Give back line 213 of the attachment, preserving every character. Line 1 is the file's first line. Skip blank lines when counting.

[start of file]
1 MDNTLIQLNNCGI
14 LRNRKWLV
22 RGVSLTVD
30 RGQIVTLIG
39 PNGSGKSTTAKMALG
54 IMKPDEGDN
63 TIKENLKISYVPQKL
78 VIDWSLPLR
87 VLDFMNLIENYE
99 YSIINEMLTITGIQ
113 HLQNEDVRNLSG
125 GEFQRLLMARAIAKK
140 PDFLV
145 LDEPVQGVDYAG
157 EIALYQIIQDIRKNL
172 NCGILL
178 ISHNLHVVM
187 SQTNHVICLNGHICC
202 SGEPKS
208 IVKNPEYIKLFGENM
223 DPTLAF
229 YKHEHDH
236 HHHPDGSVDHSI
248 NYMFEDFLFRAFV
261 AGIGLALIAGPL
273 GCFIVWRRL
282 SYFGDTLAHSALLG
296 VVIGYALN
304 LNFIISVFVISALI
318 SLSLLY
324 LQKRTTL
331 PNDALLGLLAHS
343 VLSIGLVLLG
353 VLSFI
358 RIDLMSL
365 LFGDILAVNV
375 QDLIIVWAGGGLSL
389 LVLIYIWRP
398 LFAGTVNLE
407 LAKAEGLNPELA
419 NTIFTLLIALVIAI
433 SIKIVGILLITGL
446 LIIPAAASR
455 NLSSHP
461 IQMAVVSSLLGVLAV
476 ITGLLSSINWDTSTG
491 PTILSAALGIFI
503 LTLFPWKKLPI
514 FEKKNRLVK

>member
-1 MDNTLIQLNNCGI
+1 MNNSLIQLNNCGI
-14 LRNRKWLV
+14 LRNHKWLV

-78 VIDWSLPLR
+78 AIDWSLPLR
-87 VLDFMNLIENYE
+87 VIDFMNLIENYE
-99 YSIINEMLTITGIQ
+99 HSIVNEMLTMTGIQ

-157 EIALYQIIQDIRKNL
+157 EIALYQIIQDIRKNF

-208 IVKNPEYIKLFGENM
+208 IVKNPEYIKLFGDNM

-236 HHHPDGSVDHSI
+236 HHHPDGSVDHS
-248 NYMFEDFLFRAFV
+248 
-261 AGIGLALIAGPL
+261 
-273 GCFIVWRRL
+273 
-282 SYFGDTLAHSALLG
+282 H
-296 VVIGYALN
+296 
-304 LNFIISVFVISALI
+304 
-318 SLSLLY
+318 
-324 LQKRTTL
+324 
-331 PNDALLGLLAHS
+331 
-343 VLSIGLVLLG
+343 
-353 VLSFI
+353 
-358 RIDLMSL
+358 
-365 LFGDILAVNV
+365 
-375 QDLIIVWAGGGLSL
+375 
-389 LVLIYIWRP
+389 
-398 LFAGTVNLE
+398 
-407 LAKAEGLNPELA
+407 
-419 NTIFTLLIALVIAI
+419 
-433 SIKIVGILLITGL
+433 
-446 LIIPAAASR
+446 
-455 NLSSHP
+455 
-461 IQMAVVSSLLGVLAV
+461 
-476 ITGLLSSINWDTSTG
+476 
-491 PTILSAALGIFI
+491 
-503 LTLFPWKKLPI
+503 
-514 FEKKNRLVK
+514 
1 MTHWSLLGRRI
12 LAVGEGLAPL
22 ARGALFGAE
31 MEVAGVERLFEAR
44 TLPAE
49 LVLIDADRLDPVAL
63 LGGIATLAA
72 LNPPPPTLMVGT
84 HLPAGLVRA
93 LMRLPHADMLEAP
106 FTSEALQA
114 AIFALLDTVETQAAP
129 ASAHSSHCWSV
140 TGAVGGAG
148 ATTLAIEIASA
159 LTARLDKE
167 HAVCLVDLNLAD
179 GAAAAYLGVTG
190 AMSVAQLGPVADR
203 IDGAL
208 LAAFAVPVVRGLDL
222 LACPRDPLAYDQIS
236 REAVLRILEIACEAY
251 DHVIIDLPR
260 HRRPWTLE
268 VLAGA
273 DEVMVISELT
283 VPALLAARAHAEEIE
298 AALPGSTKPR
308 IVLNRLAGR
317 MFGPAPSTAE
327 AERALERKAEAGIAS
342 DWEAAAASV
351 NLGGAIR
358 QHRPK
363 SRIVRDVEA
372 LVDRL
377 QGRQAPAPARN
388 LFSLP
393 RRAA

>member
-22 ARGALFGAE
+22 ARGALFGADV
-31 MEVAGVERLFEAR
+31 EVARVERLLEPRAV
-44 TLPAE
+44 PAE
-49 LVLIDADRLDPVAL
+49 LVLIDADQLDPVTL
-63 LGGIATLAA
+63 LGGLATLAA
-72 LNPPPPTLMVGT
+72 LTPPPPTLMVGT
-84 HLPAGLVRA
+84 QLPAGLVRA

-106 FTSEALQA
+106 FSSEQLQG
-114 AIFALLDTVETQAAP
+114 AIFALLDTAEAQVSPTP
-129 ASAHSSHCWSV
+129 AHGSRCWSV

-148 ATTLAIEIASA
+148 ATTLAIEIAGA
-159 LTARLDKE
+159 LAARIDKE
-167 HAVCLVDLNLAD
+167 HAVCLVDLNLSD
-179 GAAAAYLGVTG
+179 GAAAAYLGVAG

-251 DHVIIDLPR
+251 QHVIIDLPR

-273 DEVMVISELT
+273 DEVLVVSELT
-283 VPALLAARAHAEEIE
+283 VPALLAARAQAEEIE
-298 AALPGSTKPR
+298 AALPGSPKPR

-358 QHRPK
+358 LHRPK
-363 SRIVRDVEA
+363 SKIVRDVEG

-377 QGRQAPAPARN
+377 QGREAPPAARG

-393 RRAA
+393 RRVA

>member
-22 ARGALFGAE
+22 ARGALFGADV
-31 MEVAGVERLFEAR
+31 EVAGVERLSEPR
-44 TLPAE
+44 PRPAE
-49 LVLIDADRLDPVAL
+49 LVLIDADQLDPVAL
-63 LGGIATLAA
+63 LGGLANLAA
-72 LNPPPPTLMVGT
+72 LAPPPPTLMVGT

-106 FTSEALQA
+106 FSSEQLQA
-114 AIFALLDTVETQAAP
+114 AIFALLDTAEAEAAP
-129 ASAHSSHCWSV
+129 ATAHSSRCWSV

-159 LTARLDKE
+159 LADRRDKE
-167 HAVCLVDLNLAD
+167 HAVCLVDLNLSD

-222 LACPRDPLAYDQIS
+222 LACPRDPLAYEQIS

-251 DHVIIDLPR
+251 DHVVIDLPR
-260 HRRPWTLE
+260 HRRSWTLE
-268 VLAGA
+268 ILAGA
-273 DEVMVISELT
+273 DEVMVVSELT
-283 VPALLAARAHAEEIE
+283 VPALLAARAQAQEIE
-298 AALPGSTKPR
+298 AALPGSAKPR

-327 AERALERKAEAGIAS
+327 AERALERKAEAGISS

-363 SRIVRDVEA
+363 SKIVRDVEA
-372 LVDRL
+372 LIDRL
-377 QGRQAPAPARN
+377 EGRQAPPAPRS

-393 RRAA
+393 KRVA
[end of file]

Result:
-63 LGGIATLAA